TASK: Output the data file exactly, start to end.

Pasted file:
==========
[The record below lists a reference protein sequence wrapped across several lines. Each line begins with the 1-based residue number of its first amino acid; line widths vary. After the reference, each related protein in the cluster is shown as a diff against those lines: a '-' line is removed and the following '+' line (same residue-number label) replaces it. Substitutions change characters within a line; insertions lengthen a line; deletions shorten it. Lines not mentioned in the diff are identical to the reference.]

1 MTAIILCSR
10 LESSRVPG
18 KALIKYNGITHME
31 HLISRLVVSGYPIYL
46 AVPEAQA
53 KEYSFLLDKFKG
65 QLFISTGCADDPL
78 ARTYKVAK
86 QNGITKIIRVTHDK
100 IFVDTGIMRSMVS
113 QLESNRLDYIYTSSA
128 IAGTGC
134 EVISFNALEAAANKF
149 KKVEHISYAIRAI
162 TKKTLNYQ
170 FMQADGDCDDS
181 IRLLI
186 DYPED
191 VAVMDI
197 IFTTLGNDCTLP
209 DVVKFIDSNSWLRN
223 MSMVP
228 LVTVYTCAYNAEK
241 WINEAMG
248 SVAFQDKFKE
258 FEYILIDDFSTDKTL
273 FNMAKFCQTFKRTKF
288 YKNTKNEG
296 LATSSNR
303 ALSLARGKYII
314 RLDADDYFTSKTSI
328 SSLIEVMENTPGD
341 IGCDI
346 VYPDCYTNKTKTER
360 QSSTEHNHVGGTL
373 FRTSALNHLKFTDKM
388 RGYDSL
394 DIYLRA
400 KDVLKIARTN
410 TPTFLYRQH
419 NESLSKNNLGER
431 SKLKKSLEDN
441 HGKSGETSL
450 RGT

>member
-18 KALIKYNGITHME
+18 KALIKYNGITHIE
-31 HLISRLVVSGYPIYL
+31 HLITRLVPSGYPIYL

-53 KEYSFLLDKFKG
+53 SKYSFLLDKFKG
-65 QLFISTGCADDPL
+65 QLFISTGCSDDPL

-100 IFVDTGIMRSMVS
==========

[The record below lists a reference protein sequence wrapped across several lines. Each line begins with the 1-based residue number of its first amino acid; line widths vary. After the reference, each related protein in the cluster is shown as a diff against those lines: a '-' line is removed and the following '+' line (same residue-number label) replaces it. Substitutions change characters within a line; insertions lengthen a line; deletions shorten it. Lines not mentioned in the diff are identical to the reference.]

1 MTAIILCSR
10 LESSRVPG
18 KALIKYNGITHME
31 HLISRLVVSGYPIYL
46 AVPEAQA
53 KEYSFLLDKFKG
65 QLFISTGCADDPL
78 ARTYKVAK
86 QNGITKIIRVTHDK
100 IFVDTGIMRSMVS
113 QLESNRLDYIYTSSA
128 IAGTGC
134 EVISFNALEAAANKF
149 KKVEHISYAIRAI
162 TKKTLNYQ
170 FMQADGDCDDS
181 IRLLI
186 DYPED
191 VAVMDI
197 IFTTLGNDCTLP
209 DVVKFIDSNSWLRN
223 MSMVP
228 LVTVYTCAYNAEK
241 WINEAMG
248 SVAFQDKFKE
258 FEYILIDDFSTDKTL
273 FNMAKFCQTFKRTKF
288 YKNTKNEG
296 LATSSNR
303 ALSLARGKYII
314 RLDADDYFTSKTSI
328 SSLIEVMENTPGD
341 IGCDI
346 VYPDCYTNKTKTER
360 QSSTEHNHVGGTL
373 FRTSALNHLKFTDKM
388 RGYDSL
394 DIYLRA
400 KDVLKIARTN
410 TPTFLYRQH
419 NESLSKNNLGER
431 SKLKKSLEDN
441 HGKSGETSL
450 RGT

>member
-18 KALIKYNGITHME
+18 KALIKYNGITHIE
-31 HLISRLVVSGYPIYL
+31 HLITRLVPSGYPIYL

-53 KEYSFLLDKFKG
+53 SKYSFLLDKFKG
-65 QLFISTGCADDPL
+65 QLFISTGCSDDPL

-100 IFVDTGIMRSMVS